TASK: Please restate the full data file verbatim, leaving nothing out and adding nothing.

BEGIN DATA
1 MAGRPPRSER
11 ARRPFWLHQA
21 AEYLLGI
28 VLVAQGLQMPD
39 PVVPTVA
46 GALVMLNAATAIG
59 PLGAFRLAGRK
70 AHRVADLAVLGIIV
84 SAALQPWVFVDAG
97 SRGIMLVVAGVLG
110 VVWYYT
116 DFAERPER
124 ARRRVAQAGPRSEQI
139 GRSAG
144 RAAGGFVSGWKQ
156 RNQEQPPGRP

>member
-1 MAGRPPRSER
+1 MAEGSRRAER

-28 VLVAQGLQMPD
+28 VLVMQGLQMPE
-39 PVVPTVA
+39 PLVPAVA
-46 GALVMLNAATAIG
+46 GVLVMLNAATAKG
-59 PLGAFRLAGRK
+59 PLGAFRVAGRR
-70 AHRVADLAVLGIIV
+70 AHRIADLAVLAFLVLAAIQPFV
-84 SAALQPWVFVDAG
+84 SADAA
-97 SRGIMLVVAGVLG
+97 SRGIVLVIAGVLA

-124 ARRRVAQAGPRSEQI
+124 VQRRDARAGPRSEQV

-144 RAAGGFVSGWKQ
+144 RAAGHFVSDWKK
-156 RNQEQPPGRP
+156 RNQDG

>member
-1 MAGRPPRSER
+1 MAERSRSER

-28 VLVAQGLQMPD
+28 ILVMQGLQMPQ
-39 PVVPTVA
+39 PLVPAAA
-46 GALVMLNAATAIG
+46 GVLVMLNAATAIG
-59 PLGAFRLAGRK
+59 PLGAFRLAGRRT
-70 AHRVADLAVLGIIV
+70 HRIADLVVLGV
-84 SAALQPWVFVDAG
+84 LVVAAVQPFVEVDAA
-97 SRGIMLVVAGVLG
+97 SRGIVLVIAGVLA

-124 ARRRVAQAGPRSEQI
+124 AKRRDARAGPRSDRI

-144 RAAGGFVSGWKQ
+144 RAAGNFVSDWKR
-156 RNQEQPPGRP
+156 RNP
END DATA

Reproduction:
1 MAGRPPRSER
11 ARRPFWLHQA
21 AEYLLGI
28 VLVAQGLQMPD
39 PVVPTVA
46 GALVMLNAATAIG
59 PLGAFRLAGRK
70 AHRVADLAVLGIIV
84 SAALQPWVFVDAG
97 SRGIMLVVAGVLG
110 VVWYYT
116 DFAERPER
124 ARRRVAQAGPRSEQI
139 GRSAG
144 RAAGGFVSGWKQ
156 RNQEQPPGRP

>member
-1 MAGRPPRSER
+1 MAEGSRRAER

-28 VLVAQGLQMPD
+28 VLVMQGLQMPE
-39 PVVPTVA
+39 PLVPAVA
-46 GALVMLNAATAIG
+46 GVLVMLNAATAKG
-59 PLGAFRLAGRK
+59 PLGAFRVAGRR
-70 AHRVADLAVLGIIV
+70 AHRIADLAVLAFLVLAAIQPFV
-84 SAALQPWVFVDAG
+84 SADAA
-97 SRGIMLVVAGVLG
+97 SRGIVLVIAGVLA

-124 ARRRVAQAGPRSEQI
+124 VQRRDARAGPRSEQV

-144 RAAGGFVSGWKQ
+144 RAAGHFVSDWKK
-156 RNQEQPPGRP
+156 RNQDG

>member
-1 MAGRPPRSER
+1 MAERSRSER

-28 VLVAQGLQMPD
+28 ILVMQGLQMPQ
-39 PVVPTVA
+39 PLVPAAA
-46 GALVMLNAATAIG
+46 GVLVMLNAATAIG
-59 PLGAFRLAGRK
+59 PLGAFRLAGRRT
-70 AHRVADLAVLGIIV
+70 HRIADLVVLGV
-84 SAALQPWVFVDAG
+84 LVVAAVQPFVEVDAA
-97 SRGIMLVVAGVLG
+97 SRGIVLVIAGVLA

-124 ARRRVAQAGPRSEQI
+124 AKRRDARAGPRSDRI

-144 RAAGGFVSGWKQ
+144 RAAGNFVSDWKR
-156 RNQEQPPGRP
+156 RNP